Faculty Summaries
Alfonso Bellacosa, MD, PhD
Alfonso Bellacosa, MD, PhD
Professor
  • Adjunct Associate Professor, Department of Biochemistry, Drexel University College of Medicine
  • Adjunct Professor, College of Science and Technology, Temple University
  • Adjunct Associate Professor, Department of Microbiology and Immunology, Temple University School of Medicine
alfonso.bellacosa@fccc.edu
Office Phone: 215-728-4012
Lab Phone: 215-728-4013
Fax: 215-214-1590
Office: P3041
Lab: P3023
  • 1. Role of DNA Repair in Genomic and Epigenomic Stability

    Although genetic instability is almost invariably associated with cancer, it is unclear if an increase in the mutation rate is necessary in tumorigenesis. We are trying to determine the role of base excision repair activities in maintaining genomic stability at the level of CpG sites. CpG sites are prone to mutations as a consequence of spontaneous deamination of cytosine and 5-methylcytosine, leading to U:G and T:G mismatches, respectively. We are studying two mammalian base excision repair enzymes that remove the offending uracil and thymine from G:U and G:T mismatches, MBD4/MED1 and TDG, thus preventing CpG to CpA (or CpG to TpG) transition mutations. Recent work from our and other laboratories indicates that MBD4/MED1 and TDG have an additional role in transcription, by affecting the patterns of methylation at CpG sites (or epigenomic stability). We are studying the impact of MBD4/MED1 and TDG inactivation in development and in human cancer.

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  • 2. Inhibition of Ciliogenesis as a Candidate Therapy for Medulloblastoma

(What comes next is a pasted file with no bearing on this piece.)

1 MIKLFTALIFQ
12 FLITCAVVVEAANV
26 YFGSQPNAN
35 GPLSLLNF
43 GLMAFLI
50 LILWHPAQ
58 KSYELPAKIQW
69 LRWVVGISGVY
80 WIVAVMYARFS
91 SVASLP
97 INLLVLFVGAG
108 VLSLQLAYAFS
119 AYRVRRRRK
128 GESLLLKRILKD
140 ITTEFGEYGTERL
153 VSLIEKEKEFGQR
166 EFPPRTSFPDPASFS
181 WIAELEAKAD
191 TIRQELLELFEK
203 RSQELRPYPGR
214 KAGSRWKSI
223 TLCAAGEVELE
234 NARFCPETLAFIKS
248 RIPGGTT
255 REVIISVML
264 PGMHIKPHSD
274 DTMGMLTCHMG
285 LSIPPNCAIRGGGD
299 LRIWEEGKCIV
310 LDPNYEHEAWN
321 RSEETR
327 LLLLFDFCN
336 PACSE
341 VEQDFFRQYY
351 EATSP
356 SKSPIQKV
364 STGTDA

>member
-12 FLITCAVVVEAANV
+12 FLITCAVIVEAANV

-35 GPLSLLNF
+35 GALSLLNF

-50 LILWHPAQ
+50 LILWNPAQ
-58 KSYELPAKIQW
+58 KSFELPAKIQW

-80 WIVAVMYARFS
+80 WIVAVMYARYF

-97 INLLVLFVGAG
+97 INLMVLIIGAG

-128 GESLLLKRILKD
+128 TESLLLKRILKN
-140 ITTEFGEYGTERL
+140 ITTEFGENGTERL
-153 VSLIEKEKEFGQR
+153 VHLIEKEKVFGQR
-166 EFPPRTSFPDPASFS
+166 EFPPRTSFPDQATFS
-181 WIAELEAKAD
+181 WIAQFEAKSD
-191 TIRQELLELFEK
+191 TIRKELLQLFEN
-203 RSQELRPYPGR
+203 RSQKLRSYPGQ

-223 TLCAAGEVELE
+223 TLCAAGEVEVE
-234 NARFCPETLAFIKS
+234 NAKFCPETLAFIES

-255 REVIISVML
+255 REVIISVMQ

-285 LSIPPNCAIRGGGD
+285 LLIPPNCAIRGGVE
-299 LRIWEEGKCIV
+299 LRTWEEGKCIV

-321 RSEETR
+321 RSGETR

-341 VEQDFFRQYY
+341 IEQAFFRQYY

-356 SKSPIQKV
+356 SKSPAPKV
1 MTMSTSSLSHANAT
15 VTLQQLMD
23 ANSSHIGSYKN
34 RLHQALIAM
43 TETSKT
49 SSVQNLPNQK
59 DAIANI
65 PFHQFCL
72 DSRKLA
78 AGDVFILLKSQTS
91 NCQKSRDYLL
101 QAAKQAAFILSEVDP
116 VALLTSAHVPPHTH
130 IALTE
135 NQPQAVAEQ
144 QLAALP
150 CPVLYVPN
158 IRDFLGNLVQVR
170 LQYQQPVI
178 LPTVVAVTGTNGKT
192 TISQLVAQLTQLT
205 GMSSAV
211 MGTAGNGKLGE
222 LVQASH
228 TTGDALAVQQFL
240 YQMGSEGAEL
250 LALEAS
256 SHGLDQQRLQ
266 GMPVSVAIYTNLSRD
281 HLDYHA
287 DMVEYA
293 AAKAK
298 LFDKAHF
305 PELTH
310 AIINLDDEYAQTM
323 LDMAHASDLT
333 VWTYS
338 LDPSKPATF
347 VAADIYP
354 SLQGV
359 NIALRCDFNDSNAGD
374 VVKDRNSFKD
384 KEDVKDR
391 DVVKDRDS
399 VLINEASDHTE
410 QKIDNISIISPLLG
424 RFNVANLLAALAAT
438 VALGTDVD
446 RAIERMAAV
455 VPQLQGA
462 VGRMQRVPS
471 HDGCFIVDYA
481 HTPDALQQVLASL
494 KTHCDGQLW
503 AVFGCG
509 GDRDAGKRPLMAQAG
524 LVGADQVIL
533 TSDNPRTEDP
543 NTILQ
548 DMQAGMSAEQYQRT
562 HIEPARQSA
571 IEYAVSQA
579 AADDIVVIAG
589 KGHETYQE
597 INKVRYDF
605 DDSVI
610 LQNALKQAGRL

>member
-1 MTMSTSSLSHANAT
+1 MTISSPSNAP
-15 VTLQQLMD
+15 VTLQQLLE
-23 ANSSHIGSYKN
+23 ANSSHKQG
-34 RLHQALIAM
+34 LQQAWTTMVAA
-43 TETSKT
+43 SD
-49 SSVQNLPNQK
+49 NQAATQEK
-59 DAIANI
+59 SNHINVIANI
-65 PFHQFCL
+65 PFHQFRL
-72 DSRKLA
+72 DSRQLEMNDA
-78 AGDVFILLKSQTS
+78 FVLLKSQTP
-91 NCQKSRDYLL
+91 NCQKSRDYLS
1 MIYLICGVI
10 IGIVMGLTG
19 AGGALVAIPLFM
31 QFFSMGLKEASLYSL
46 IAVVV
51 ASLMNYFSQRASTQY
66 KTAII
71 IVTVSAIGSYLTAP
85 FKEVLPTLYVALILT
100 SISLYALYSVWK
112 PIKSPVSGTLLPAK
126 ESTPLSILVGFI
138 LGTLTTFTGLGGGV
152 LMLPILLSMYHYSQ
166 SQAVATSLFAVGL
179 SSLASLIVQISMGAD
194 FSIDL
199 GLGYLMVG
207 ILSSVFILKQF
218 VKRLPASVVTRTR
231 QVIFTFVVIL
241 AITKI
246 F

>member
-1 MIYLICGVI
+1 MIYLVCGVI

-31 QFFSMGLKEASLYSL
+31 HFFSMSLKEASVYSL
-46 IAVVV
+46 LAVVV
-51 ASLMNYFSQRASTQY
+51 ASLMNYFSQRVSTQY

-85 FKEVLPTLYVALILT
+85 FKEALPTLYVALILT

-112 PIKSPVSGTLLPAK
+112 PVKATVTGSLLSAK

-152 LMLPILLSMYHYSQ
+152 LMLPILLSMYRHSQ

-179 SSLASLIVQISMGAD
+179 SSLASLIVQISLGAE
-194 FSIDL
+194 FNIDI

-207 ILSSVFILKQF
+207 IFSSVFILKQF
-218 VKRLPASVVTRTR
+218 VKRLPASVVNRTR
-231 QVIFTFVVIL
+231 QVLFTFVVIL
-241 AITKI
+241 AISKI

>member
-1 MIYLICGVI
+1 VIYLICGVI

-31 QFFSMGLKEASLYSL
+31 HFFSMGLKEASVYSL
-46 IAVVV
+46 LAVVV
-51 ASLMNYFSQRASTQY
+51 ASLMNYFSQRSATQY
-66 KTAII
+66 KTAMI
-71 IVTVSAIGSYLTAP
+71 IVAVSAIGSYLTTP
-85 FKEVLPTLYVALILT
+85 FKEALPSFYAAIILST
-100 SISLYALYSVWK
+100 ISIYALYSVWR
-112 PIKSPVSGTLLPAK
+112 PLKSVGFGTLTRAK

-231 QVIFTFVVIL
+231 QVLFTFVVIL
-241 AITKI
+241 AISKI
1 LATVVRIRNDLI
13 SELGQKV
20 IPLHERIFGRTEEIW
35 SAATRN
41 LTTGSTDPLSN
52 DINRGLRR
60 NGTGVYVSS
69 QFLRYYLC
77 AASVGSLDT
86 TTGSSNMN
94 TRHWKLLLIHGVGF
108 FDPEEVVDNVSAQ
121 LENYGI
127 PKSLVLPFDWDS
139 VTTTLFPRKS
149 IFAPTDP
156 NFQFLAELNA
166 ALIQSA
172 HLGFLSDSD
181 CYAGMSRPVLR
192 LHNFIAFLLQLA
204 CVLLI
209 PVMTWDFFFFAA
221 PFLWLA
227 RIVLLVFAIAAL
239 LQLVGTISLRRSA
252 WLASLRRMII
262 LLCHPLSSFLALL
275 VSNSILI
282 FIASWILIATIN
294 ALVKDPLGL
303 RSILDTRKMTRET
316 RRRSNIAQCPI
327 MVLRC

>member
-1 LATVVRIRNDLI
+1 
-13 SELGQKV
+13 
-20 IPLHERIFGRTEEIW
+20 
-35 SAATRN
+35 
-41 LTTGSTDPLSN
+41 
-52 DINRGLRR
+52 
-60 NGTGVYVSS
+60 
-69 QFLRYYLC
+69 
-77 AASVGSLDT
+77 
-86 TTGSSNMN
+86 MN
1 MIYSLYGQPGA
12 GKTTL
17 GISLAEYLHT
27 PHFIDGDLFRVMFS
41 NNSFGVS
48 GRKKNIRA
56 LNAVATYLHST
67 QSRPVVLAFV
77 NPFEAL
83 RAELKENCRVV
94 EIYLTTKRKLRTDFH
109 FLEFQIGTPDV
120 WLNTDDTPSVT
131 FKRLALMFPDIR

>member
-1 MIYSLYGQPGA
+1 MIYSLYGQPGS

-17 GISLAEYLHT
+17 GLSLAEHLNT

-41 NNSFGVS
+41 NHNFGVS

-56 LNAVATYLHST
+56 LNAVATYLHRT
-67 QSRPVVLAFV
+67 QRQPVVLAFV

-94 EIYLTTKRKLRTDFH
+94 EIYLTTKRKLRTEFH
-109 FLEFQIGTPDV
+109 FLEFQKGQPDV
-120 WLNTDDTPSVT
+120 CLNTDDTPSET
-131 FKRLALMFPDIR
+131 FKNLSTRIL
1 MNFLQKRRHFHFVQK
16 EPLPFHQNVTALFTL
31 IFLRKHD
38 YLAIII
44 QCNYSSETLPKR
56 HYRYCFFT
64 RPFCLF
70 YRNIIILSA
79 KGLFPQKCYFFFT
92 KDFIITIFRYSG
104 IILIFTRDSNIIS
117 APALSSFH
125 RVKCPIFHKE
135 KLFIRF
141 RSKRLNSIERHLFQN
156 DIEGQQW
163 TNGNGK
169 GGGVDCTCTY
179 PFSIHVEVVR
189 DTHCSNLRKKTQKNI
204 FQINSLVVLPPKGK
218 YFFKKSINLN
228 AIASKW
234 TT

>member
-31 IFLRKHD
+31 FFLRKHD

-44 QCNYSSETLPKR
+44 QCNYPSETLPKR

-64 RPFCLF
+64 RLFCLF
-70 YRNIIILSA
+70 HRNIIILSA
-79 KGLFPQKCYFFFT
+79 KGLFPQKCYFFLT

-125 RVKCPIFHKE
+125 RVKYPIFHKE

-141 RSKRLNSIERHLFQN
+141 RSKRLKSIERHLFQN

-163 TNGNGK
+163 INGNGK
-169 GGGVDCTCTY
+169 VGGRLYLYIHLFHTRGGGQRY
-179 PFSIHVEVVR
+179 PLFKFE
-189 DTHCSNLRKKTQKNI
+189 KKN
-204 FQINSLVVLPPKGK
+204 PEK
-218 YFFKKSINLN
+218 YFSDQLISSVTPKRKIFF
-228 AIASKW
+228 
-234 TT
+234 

Medulloblastoma is a brain tumor with the highest incidence in childhood among all the primary central nervous tumors. It is highly invasive and has a tendency to disseminate throughout the central nervous system in the early phase of its course. In medulloblastoma, “sonic hedgehog” (SHH) signaling is frequently altered; specifically, hyperactivation of SHH signaling leads to uncontrolled cell proliferation. Thus, inactivation or inhibition of SHH may represent a novel strategy to treat medulloblastoma. We showed that the protein Ift122, involved in the biogenesis of primary cilia, was necessary for SHH activity. In this project, we are trying to inactivate Ift122 to block formation of cilia and interrupt the tumorigenic SHH signaling.

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  • 3. Identification of Early Molecular Changes in Tumorigenesis

    Whether a mutator phenotype takes place or not in the developing cancer cell, ultimately, mutations accumulate at critical oncogenes and tumor suppressor genes that regulate cell cycle progression, death and differentiation. In an effort to identify the earliest molecular changes in tumorigenesis, prior to formation of even benign lesions, we found that morphologically normal cells heterozygous for tumor suppressor gene mutations (i.e. single-hit cells) harbor early molecular changes that resemble those found later in cancer cells, such as activation of the PI3K/AKT/mTOR axis. We are continuing the characterization of these changes, examining their mechanistic relevance in terms of alterations in signaling pathways, and evaluating the possibility that they could represent early biomarkers of cancer risk and molecular targets for strategies of chemopreventive intervention.

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